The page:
While many folks are Christmas shopping or huddling inside in December, they’re missing one of the year’s hottest catfish bites. Santee Cooper’s catfish love cold weather, and anglers can have a field day this time of year.

Drifting is one of the top methods used by December anglers on Lake Marion and Lake Moultrie; it can provide a steady bite throughout the day and can lead to catching catfish of all sizes, according to Gene Crawford, who guides out of Black’s Camp. 

“Drifting allows you to cover a lot of water quickly, and it puts your bait in deep holes, on top of ledges and everywhere in between,” said Crawford (843-209-3086). “This time of year, you can find catfish in all those places, and you’ll hit numerous spots with those features very quickly when drifting. You’re putting your bait in front of a lot of fish in a short period of time when you do it this way.”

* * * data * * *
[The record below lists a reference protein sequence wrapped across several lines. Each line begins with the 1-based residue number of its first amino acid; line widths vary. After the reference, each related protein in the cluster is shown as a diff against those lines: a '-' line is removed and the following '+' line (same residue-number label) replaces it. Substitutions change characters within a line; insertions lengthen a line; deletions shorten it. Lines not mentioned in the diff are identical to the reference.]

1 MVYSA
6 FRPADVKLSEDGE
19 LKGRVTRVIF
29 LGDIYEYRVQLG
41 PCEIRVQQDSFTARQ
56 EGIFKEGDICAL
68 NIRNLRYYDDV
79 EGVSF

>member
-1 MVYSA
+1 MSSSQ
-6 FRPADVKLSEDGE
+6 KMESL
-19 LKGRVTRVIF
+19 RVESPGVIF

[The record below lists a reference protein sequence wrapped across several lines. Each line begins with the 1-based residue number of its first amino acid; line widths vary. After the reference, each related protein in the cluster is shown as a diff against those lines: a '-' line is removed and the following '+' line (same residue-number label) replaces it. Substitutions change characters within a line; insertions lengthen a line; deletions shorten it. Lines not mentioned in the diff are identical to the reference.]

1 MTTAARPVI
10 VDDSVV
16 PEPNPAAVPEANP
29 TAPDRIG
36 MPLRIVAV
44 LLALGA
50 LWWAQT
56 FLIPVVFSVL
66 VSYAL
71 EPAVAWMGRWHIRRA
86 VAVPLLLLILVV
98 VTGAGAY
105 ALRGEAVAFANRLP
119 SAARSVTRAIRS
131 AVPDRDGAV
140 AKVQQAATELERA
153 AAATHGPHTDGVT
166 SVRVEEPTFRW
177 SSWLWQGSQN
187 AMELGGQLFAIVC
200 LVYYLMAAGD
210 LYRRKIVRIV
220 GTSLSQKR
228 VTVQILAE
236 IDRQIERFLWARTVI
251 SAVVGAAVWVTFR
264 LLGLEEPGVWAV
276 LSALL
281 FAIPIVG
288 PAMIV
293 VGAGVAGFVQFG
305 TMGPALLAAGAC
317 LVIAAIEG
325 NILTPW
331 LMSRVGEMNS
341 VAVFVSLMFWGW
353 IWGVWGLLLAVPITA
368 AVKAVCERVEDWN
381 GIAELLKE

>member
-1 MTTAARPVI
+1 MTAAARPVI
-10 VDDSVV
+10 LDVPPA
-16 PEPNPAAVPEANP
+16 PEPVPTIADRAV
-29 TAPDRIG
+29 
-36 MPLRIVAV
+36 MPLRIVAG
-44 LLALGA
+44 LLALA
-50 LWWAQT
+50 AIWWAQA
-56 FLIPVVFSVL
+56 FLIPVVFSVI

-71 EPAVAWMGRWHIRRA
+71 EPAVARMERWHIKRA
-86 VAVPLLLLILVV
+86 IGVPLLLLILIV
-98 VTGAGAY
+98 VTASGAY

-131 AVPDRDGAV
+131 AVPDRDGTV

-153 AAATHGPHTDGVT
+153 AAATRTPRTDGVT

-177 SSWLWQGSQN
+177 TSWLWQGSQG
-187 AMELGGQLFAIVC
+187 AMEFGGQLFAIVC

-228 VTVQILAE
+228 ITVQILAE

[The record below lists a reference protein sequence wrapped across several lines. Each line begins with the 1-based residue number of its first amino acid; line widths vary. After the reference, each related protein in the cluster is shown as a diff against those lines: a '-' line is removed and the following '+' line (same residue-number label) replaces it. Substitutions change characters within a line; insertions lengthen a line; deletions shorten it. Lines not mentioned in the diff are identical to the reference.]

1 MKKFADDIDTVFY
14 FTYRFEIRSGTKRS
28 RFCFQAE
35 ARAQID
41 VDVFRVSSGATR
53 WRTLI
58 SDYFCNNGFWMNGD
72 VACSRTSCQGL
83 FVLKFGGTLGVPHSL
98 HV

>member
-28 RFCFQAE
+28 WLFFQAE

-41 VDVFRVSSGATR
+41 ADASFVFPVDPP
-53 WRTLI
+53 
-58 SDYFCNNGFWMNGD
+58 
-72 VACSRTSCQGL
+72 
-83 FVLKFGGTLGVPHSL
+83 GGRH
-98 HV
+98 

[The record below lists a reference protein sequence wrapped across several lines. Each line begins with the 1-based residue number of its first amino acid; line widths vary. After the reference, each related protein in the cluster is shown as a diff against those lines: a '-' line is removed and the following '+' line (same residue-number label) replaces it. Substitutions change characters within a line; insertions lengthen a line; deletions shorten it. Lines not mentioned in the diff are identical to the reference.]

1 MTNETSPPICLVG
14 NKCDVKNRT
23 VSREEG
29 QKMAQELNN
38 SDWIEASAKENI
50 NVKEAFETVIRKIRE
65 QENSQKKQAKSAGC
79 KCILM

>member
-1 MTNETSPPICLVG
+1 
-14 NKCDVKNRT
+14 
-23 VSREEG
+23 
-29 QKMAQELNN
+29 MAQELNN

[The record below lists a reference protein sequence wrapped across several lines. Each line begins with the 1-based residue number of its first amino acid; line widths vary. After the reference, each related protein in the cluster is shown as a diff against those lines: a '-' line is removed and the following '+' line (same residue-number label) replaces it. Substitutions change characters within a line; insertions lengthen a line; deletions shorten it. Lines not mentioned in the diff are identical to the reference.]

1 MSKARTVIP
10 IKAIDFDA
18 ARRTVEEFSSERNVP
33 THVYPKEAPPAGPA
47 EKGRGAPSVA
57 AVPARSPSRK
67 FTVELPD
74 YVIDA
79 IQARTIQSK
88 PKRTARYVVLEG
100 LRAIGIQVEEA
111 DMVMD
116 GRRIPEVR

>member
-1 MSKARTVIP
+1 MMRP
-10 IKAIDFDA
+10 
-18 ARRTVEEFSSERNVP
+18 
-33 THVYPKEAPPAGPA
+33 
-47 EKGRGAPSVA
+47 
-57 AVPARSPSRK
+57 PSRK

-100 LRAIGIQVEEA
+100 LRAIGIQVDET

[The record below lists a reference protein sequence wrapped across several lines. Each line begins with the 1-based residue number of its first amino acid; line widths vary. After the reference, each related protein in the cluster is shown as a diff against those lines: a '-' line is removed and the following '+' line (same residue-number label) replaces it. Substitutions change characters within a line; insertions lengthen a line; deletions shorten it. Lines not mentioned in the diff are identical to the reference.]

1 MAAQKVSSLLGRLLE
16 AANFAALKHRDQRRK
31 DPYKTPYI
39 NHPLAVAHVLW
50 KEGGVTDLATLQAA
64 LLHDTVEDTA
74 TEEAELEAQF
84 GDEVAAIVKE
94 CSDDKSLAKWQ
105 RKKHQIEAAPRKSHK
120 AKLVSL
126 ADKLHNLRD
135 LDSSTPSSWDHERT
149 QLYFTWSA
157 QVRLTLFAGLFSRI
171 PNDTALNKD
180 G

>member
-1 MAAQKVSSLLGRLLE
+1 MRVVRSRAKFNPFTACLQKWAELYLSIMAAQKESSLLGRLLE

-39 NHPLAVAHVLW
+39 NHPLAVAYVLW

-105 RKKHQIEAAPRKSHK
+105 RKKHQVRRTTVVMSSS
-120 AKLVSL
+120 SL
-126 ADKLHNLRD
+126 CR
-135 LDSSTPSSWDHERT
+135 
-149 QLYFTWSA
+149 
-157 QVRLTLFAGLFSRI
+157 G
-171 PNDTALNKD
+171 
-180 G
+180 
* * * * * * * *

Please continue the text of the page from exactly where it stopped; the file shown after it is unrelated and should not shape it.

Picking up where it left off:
Drift socks are an important part of drifting. They slow your drift speed, and Crawford adjusts his speed by using one to three, depending on wind and current. He deploys them off the bow of his pontoon boat, allowing him to use his outboard if necessary.

Crawford uses a modified Carolina rig on each rod setup. Known as the Santee Rig, it consists of long, skinny slinky weights that allow rigs to be pulled through the sticks and debris on the lake bottom. The rigs have leaders that range from 18 inches to 2 feet and are finished off with circle hooks in the 1/0 to 4/0 range. 

Crawford cuts the tails off baitfish, then filets them halfway to expose the blood and guts, which the catfish love. Not filleting all the way through allows the bait to wave and flop in the water, making it easier for cats to find.

After drifting through an area that is especially productive, Crawford often pulls in his drift socks, motors back to his beginning point with the help of his electronics, and drifts that same area again. 

Crawford said he catches good numbers of mostly blue catfish while drifting, and he said the vast majority are quality-sized fish. Fifteen to 35-pound fish are the norm, and he’s caught fish as big as 76 pounds this time of year while fishing this way.